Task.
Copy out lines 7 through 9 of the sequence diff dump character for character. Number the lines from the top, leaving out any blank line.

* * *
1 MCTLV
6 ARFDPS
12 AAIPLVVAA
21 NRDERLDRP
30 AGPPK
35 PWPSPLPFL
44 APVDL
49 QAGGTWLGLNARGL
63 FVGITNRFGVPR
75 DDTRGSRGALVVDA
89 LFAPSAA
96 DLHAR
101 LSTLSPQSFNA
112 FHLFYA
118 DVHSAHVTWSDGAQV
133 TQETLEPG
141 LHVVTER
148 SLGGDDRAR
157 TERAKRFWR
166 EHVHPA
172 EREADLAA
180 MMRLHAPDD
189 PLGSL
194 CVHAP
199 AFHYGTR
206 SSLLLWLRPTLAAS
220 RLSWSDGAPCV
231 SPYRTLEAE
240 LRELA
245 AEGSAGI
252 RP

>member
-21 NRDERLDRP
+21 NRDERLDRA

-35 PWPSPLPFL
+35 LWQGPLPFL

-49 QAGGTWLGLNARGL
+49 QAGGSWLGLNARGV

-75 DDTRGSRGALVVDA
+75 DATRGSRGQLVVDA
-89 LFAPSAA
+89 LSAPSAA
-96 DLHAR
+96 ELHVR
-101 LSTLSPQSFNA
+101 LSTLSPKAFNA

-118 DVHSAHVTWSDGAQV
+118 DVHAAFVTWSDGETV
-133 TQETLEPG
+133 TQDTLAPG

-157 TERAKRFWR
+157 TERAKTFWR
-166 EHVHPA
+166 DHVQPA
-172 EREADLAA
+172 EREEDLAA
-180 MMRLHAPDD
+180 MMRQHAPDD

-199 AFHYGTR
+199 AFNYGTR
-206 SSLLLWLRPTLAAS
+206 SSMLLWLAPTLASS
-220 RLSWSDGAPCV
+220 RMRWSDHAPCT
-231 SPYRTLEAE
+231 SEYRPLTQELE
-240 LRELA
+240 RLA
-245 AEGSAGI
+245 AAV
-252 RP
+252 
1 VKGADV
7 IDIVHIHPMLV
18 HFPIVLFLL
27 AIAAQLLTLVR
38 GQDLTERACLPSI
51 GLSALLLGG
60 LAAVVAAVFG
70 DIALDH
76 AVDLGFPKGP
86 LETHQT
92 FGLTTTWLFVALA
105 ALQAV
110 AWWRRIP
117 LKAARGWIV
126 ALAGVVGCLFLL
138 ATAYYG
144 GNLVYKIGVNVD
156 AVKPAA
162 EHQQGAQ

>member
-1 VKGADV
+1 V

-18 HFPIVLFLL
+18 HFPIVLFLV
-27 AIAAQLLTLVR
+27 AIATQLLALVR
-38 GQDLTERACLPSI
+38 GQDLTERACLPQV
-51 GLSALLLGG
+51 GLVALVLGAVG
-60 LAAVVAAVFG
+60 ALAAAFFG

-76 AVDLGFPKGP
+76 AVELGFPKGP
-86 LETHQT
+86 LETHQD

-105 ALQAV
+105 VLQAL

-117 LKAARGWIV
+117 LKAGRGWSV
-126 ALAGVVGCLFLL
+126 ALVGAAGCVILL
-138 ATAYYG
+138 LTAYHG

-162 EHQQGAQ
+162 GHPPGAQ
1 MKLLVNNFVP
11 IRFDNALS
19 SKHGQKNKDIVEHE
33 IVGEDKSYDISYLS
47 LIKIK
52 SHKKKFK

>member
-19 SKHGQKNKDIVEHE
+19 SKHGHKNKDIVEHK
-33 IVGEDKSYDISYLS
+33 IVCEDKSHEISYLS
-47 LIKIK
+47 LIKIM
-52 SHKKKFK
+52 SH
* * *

44 APVDL
49 QAGGTWLGLNARGL
63 FVGITNRFGVPR